Being able to utilise fire for heating and cooking is key to human survival. But so is remembering just how dangerous fire can be. Fire can devastate virtually everything in its path, can spread unbelievably fast and as it burns, it releases toxic smoke which is often the cause of death more than the flames and heat.
The UK has laws in place to ensure that employers and landlords take preventative actions to protect the people who spend time inside their buildings. Most of us have practiced in fire evacuation drills at school or work. The majority of us are responsible people and use common sense to prevent fire happening in the first place, but in the familiar, cosy environment of your own home it is easy to get complacent about how quickly fires can devastate. It only takes minutes, sometimes even seconds, to be trapped by a fire.
Have an escape plan:
Have a clear escape plan that everyone who usually occupies the property is familiar with. If you reside or work in a large building with multiple occupants, check and incorporate the landlord or management guidance. Already knowing your escape routes will reduce panic and time spent getting out in the event of a fire.
Think about where you could escape from if your normal entrance and exit routes were blocked. Keep any necessary additional equipment close to these points, such as rope ladders next to upper floor windows. Make sure all escape routes are always kept clear and are never blocked.
Fit smoke alarms:
Always ensure the recommended number of smoke alarms and fire alarms are installed and that they work. Test them regularly, replacing failing ones immediately. They have saved innumerable lives by alerting people early enough to let them escape.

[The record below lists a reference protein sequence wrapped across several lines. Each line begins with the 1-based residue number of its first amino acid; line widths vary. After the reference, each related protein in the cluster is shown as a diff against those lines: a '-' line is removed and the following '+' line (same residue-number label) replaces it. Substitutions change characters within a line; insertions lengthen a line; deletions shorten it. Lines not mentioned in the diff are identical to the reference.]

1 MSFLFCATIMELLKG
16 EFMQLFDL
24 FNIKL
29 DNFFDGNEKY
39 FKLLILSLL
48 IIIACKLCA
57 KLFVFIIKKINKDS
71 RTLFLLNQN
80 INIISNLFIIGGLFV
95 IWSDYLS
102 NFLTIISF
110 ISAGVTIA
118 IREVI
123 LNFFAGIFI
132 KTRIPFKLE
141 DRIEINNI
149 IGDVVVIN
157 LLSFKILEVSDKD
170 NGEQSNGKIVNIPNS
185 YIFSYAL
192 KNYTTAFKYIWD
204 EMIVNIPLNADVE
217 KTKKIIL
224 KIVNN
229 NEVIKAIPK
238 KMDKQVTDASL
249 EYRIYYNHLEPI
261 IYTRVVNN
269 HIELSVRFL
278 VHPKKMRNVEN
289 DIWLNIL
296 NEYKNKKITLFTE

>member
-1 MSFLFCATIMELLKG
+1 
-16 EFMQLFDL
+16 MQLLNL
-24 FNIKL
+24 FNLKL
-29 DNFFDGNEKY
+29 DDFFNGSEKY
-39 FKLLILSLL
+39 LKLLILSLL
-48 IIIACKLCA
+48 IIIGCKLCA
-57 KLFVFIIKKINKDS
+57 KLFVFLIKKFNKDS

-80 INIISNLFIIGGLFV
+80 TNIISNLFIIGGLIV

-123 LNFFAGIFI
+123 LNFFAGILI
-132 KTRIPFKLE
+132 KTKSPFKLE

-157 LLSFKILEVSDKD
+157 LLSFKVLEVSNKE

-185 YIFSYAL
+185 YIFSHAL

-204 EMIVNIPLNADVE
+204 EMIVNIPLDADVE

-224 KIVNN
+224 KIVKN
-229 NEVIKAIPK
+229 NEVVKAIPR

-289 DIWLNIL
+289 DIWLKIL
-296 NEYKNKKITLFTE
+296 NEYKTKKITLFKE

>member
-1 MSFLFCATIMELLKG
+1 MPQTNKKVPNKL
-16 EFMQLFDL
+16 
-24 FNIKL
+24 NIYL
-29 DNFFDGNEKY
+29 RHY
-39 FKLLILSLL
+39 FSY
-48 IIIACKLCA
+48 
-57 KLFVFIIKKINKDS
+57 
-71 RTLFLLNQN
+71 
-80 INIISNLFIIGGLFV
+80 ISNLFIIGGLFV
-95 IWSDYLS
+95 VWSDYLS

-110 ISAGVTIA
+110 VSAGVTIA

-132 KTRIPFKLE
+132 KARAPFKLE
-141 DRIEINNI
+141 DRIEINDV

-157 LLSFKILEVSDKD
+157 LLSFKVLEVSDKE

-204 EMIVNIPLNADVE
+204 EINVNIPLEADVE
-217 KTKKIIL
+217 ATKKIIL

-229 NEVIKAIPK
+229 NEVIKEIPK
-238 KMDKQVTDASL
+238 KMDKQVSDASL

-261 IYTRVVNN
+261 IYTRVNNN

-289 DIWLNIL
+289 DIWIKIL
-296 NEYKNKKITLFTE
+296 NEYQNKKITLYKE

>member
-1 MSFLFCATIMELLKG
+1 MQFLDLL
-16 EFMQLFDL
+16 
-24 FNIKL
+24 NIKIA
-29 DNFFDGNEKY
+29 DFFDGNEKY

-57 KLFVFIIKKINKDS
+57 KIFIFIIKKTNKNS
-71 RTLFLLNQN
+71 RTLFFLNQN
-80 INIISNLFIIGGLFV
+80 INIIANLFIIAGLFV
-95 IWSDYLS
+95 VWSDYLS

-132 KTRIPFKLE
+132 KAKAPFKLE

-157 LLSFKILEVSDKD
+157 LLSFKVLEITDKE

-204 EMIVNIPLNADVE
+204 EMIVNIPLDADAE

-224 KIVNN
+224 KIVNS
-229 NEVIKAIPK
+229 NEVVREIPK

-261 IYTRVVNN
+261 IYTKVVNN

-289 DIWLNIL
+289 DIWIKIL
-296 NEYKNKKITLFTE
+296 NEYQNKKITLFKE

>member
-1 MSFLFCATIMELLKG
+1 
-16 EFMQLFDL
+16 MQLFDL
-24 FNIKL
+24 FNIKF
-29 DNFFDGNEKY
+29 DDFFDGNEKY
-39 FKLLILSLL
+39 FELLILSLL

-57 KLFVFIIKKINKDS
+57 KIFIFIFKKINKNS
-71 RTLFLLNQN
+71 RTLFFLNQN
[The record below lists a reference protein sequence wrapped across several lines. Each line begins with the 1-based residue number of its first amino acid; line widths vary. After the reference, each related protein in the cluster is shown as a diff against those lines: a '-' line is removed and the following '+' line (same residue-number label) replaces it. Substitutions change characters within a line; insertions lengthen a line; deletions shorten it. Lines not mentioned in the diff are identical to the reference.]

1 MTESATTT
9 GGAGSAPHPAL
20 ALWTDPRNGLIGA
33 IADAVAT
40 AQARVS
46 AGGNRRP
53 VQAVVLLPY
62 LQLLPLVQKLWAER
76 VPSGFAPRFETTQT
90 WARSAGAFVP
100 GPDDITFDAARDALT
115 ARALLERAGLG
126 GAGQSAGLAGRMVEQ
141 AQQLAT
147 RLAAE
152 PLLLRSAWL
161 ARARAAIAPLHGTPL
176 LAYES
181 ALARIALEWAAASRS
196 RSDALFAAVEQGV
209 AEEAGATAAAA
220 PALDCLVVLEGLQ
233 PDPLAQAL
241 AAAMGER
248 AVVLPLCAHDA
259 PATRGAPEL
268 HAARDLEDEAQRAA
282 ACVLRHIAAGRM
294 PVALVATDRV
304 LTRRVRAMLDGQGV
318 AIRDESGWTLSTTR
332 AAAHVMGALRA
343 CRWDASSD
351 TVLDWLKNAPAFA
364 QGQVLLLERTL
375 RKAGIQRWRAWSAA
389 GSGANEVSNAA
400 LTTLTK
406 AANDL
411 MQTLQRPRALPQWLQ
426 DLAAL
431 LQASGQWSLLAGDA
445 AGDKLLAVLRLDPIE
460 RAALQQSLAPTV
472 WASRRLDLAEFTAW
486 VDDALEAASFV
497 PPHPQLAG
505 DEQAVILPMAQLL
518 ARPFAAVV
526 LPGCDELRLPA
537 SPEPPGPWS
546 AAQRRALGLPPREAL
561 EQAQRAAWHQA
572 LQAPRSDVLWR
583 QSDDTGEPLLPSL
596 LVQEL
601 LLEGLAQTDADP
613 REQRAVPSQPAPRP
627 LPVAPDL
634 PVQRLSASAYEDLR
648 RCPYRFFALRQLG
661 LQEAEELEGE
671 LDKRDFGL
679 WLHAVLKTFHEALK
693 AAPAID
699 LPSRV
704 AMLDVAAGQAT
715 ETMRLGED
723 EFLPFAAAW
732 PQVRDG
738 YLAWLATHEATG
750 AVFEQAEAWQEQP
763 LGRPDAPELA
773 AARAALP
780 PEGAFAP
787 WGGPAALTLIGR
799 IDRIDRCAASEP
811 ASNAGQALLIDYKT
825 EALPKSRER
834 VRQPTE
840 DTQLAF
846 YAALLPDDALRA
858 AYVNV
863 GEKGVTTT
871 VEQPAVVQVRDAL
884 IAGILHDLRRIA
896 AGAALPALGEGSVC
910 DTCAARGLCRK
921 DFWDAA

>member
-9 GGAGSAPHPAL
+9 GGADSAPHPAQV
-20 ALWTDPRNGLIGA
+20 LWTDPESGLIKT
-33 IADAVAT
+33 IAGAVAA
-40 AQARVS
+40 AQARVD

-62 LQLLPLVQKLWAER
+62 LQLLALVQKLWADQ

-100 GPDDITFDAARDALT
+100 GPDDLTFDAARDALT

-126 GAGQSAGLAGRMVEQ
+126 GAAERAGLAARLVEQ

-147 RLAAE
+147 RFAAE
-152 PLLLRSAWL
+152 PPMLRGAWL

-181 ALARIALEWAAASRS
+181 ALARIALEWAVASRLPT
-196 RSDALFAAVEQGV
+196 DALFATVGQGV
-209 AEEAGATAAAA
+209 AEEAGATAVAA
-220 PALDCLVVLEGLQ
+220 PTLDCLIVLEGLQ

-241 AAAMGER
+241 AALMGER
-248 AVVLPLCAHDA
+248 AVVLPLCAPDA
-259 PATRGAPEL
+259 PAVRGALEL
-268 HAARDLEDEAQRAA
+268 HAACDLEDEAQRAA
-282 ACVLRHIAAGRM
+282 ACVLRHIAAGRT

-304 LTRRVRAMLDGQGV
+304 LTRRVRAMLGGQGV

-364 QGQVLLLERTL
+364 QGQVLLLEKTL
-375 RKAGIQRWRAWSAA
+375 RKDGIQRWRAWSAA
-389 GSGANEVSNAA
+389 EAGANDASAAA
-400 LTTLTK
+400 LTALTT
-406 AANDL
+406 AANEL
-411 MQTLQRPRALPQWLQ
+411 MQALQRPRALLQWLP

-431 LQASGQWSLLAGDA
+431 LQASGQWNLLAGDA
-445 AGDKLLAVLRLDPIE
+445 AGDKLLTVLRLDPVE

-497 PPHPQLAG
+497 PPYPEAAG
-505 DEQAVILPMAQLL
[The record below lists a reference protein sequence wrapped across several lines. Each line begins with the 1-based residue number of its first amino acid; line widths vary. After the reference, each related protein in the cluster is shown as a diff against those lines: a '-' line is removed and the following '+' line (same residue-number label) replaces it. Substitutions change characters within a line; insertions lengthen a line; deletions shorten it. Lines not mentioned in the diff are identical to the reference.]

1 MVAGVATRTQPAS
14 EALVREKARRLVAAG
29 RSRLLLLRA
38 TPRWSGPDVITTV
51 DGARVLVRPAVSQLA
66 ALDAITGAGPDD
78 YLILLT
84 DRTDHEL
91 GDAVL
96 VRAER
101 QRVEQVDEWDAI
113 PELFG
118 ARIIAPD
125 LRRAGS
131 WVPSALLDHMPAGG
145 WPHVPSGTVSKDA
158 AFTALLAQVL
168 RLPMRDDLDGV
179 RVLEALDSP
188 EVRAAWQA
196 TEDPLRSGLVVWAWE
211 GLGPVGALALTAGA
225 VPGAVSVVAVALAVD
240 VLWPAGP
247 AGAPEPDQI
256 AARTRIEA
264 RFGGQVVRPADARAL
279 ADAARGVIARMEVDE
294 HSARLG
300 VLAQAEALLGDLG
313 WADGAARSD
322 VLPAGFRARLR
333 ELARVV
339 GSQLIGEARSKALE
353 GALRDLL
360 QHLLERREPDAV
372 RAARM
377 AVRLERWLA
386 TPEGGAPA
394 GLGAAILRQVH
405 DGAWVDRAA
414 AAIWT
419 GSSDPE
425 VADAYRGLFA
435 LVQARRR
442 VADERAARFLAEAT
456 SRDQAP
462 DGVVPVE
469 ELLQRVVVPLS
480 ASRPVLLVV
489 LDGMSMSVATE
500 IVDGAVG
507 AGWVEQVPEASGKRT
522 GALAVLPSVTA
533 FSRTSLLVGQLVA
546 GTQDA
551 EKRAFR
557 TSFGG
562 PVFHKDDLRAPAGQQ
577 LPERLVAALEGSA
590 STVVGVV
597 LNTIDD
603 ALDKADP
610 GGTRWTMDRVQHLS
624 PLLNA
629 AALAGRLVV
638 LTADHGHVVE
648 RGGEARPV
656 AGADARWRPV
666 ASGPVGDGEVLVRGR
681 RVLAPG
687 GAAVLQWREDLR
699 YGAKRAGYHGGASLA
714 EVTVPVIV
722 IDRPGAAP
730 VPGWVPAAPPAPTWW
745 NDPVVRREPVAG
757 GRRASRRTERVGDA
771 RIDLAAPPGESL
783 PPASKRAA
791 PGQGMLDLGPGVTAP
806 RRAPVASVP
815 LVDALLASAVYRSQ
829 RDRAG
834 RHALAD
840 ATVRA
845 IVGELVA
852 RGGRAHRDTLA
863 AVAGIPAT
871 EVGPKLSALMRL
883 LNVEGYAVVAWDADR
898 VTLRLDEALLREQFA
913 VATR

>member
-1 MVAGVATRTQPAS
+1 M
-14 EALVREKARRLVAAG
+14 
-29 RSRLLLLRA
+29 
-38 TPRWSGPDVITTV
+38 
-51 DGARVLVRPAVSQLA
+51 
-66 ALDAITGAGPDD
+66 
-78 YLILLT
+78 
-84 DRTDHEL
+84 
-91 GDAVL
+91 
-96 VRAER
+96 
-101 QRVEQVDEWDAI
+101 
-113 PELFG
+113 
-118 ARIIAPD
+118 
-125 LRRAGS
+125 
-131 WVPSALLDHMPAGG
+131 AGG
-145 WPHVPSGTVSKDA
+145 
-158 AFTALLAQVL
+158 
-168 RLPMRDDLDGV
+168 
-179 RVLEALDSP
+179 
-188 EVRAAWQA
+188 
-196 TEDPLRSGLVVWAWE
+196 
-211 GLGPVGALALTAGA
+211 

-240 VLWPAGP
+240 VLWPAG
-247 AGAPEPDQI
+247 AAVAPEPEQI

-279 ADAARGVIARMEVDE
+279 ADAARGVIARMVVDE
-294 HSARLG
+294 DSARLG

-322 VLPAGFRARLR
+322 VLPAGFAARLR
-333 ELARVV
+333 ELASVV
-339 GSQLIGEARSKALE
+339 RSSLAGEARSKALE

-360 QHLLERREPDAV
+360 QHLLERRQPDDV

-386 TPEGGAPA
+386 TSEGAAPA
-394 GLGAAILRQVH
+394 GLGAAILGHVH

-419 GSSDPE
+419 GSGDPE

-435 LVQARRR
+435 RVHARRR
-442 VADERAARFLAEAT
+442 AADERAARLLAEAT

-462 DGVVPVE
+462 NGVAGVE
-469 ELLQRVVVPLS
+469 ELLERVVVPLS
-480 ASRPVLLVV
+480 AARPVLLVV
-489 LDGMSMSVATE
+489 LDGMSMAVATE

Install fire extinguishers:
Fire extinguishers are useful to put small fires out before they spread, preventing further damage or danger. Some may also be used as an emergency measure to make an exit route through fire. However it is important to understand and remember the different types of fire extinguisher and the different types of fire they should be used for, as incorrect use can make fires worse.
In a Fire
House fires can occur at any time and could leave you trying to evacuate in dark or difficult conditions. The most important actions are to call for the fire service’s help and get all people out of the house as quickly and calmly as possible by aiming for the nearest safe exit, whether it is a window or a door. Do not stop or detour to try and collect possessions.
- If safe to do so, close doors to slow the spread of fire.
- Before opening any door, look for smoke coming through the cracks and gaps, then feel if the door is warm – if either of these are happening then don’t open it as the fire may be behind it.
- Use towels, sheets or anything similar to block smoke from seeping through gaps to buy time.
- If smoke is filling the area, get low down on your hands and knees, as the smoke will tend to rise, leaving more breathable air nearest to the floor.
- Try to get to a window, open it for clean air and shout for help.
- If possible to exit through the window without risking injury, such as large ones on the ground floor level, then do so.
- Generally, fire services advise not to jump from windows unless there is immediate danger. In these situations, try and throw soft items down such as cushions or duvets to soften the fall, but do not try and push a mattress out – this could easily lead to the window being blocked so no-one can leave and the fire service cannot enter to rescue.
- Get children out first, as they might be too frightened to follow. Babies and very small children may be lowered out in a duvet case at arm’s length. Bigger children should be lowered out feet first, by their arms at your arm’s length to reduce the distance they are falling.
- When you leave, lower yourself down feet first, holding on with your hands and drop when you have fully extended your arms to reduce your fall distance.